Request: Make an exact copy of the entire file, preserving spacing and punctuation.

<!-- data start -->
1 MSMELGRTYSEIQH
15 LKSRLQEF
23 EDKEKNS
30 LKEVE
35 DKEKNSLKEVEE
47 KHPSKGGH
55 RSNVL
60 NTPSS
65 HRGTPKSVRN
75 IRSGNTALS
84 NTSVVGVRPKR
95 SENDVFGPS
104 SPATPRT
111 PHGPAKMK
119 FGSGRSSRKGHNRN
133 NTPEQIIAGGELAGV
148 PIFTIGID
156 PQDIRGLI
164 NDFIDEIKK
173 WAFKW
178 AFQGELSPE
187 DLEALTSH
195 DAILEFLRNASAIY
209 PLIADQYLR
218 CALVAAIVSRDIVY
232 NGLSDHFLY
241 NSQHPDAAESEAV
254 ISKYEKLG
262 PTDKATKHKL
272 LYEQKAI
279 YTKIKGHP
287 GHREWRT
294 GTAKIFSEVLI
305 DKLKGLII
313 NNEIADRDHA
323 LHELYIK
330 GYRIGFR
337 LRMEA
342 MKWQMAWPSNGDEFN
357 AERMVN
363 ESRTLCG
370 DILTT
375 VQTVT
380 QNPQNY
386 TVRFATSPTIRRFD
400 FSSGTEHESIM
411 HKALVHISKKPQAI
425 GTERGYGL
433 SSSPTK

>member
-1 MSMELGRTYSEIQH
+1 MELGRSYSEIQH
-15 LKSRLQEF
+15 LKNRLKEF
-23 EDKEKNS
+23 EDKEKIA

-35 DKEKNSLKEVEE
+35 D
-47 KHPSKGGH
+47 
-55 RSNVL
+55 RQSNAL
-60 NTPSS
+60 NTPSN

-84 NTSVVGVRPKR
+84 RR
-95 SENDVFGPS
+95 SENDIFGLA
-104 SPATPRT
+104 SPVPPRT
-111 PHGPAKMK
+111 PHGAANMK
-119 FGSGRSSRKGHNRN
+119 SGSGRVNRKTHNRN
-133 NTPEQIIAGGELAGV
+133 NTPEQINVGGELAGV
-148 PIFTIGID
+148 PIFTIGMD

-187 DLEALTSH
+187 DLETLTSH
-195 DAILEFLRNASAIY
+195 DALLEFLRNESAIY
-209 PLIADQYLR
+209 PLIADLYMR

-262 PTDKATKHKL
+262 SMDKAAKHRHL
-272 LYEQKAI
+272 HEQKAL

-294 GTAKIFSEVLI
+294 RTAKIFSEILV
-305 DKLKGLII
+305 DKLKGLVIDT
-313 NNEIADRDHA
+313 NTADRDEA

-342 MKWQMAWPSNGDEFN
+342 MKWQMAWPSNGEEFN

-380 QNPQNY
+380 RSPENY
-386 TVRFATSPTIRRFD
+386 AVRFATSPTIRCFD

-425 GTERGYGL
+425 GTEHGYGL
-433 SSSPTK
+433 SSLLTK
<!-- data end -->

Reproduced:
1 MSMELGRTYSEIQH
15 LKSRLQEF
23 EDKEKNS
30 LKEVE
35 DKEKNSLKEVEE
47 KHPSKGGH
55 RSNVL
60 NTPSS
65 HRGTPKSVRN
75 IRSGNTALS
84 NTSVVGVRPKR
95 SENDVFGPS
104 SPATPRT
111 PHGPAKMK
119 FGSGRSSRKGHNRN
133 NTPEQIIAGGELAGV
148 PIFTIGID
156 PQDIRGLI
164 NDFIDEIKK
173 WAFKW
178 AFQGELSPE
187 DLEALTSH
195 DAILEFLRNASAIY
209 PLIADQYLR
218 CALVAAIVSRDIVY
232 NGLSDHFLY
241 NSQHPDAAESEAV
254 ISKYEKLG
262 PTDKATKHKL
272 LYEQKAI
279 YTKIKGHP
287 GHREWRT
294 GTAKIFSEVLI
305 DKLKGLII
313 NNEIADRDHA
323 LHELYIK
330 GYRIGFR
337 LRMEA
342 MKWQMAWPSNGDEFN
357 AERMVN
363 ESRTLCG
370 DILTT
375 VQTVT
380 QNPQNY
386 TVRFATSPTIRRFD
400 FSSGTEHESIM
411 HKALVHISKKPQAI
425 GTERGYGL
433 SSSPTK

>member
-1 MSMELGRTYSEIQH
+1 MELGRSYSEIQH
-15 LKSRLQEF
+15 LKNRLKEF
-23 EDKEKNS
+23 EDKEKIA

-35 DKEKNSLKEVEE
+35 D
-47 KHPSKGGH
+47 
-55 RSNVL
+55 RQSNAL
-60 NTPSS
+60 NTPSN

-84 NTSVVGVRPKR
+84 RR
-95 SENDVFGPS
+95 SENDIFGLA
-104 SPATPRT
+104 SPVPPRT
-111 PHGPAKMK
+111 PHGAANMK
-119 FGSGRSSRKGHNRN
+119 SGSGRVNRKTHNRN
-133 NTPEQIIAGGELAGV
+133 NTPEQINVGGELAGV
-148 PIFTIGID
+148 PIFTIGMD

-187 DLEALTSH
+187 DLETLTSH
-195 DAILEFLRNASAIY
+195 DALLEFLRNESAIY
-209 PLIADQYLR
+209 PLIADLYMR

-262 PTDKATKHKL
+262 SMDKAAKHRHL
-272 LYEQKAI
+272 HEQKAL

-294 GTAKIFSEVLI
+294 RTAKIFSEILV
-305 DKLKGLII
+305 DKLKGLVIDT
-313 NNEIADRDHA
+313 NTADRDEA

-342 MKWQMAWPSNGDEFN
+342 MKWQMAWPSNGEEFN

-380 QNPQNY
+380 RSPENY
-386 TVRFATSPTIRRFD
+386 AVRFATSPTIRCFD

-425 GTERGYGL
+425 GTEHGYGL
-433 SSSPTK
+433 SSLLTK